Are you thinking about buying a car? Is that old piece of junk on your driveway finally giving out? Well you came to the right place for some practical tips on buying a new ride. The following are tips that I’ve researched, used, and shared with others. Buying a car is the second most important purchase in your 20s, next to a home.

Let’s get ready to buy that car…

What should you think about before going shopping for a car?

Just like with any purchase, there are a few things that you need to check out before you buy a car. What are these variables?

  1. How much money do you have saved? This is important because cars are like homes. Prices vary. There are different types of cars for different budgets. You need to be realistic with how much money you have saved.
  2. Your credit history. How’s your credit? This will determine what sort of car you can attempt to finance. You should look into this first. You don’t want to feel shame while running your credit check at a dealership.
  3. The amount of money that you’re willing to spend on a car. How much do you REALLY want to spend on a car? I personally don’t see myself blowing a small fortune on a car. Others don’t care. I’ve seen friends spend a fortune on a car because they’re just so passionate about what they drive. I don’t care.
  4. New vs used. This is arguably the most important decision that needs to be made. Will you buy new or used? Everyone has their own preference. We all have a crazy relative or older buddy that buys used and spends their weekends on the driveway fixing the car. That’s personally not for me. I would rather pay the extra money.

Speaking of new vs used, let’s look at what’s involved in both of these purchases.

What should you find out about if you plan on buying a used car?

  • The number of previous owners. Who had their hands on this car before you got to it?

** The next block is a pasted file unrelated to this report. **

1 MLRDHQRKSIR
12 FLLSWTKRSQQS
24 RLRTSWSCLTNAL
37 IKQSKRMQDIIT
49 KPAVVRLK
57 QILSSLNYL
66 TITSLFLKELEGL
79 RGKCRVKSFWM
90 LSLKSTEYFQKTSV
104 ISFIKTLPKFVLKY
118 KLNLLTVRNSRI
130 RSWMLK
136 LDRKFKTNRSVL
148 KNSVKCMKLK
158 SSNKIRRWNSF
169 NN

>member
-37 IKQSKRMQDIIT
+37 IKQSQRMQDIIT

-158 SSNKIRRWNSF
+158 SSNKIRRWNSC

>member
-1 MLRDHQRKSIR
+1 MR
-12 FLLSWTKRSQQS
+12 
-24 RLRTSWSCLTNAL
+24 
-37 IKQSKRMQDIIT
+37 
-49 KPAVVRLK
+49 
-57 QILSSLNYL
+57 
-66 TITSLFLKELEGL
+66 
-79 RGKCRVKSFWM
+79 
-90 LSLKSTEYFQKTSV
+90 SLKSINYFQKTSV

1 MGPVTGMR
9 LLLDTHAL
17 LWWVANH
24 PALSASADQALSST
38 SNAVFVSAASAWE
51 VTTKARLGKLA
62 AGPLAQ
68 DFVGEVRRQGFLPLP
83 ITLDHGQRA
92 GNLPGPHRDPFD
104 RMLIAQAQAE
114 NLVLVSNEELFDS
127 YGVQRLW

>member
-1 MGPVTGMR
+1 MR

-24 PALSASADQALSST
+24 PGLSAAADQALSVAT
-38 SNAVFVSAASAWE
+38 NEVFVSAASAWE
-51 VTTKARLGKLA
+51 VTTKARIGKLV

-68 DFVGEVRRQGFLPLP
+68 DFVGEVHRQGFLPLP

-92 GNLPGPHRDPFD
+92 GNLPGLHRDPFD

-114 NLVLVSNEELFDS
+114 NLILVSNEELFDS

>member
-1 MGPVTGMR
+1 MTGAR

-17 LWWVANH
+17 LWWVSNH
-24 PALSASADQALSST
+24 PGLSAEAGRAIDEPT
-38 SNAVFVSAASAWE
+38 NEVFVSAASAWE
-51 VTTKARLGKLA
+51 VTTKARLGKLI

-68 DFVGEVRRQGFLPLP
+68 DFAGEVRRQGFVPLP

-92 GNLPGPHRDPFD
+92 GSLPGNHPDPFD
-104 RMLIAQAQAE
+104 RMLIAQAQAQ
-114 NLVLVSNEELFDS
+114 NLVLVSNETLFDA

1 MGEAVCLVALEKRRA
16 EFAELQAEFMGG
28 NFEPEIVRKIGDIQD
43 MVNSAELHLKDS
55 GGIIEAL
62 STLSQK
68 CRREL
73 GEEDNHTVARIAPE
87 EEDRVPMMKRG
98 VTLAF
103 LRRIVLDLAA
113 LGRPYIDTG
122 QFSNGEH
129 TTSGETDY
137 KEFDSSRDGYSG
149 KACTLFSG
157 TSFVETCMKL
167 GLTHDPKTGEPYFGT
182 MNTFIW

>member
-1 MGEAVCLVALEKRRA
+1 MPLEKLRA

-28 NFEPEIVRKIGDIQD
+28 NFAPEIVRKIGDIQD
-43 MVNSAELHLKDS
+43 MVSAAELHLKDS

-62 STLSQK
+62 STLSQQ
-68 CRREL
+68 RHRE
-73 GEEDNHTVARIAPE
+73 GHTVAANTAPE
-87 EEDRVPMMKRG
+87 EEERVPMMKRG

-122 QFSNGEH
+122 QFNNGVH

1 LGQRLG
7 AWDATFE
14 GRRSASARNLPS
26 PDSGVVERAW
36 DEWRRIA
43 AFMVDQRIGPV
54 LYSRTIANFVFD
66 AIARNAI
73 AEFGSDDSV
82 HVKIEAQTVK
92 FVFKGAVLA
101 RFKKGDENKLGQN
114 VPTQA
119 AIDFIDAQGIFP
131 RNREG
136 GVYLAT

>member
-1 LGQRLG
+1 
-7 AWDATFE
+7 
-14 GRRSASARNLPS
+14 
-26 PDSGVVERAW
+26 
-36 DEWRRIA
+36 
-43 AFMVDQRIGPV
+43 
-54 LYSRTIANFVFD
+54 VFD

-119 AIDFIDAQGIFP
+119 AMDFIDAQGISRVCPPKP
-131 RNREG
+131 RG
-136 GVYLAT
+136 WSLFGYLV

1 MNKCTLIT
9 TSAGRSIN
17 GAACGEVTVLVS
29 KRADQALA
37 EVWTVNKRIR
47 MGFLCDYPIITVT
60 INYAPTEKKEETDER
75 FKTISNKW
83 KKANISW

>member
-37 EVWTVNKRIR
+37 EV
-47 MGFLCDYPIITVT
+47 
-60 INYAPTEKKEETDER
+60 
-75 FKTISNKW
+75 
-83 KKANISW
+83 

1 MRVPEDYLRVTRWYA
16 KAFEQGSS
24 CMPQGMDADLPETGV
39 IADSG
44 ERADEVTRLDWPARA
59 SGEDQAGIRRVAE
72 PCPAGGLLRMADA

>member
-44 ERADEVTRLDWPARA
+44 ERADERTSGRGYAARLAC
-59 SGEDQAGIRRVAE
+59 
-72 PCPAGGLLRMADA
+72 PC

• If the car was ever involved in an accident or how many accidents? You don’t want to be stuck with a car that has been in a half-dozen accidents.
  • Previous mechanical issues. Any issues that you should know about? You don’t want to find out with your wallet.
  • Maintenance history of the car. Has this car been maintained properly?

You don’t want to be stuck with a lemon. Now how about the flip side?

What about a new car?

I actually recommend buying a new car and keeping it as long as possible. My logic here is that you simply save money on stress and maintenance. You don’t have to worry about your car breaking down on you on a long drive or about maintenance that needs to be done to get the car running. There’s nothing wrong with buying a new car. Don’t let the pundits convince you otherwise.

You can check out the Canada Auto Show to see what kind of cars are out there.

Any other helpful hints for buying a car?

I performed some research on this to bring you to best possible tips for when you’re at the dealership. They are as follows:

  • Prices can be negotiated.
  • The best times to buy are the last two weeks of December and July to October.
  • The dealership needs your permission to run your credit check.
  • Know the prices of the competitors. Don’t be fooled.
  • Don’t get ripped off on the trade-in car. Try to sell it independently first.

That’s what you need to think about before you buy a car. Please take this decision seriously. You don’t want to be stuck with a car that you hate — or even worse, a car that you can’t afford.

Martin Dasko

Martin Dasko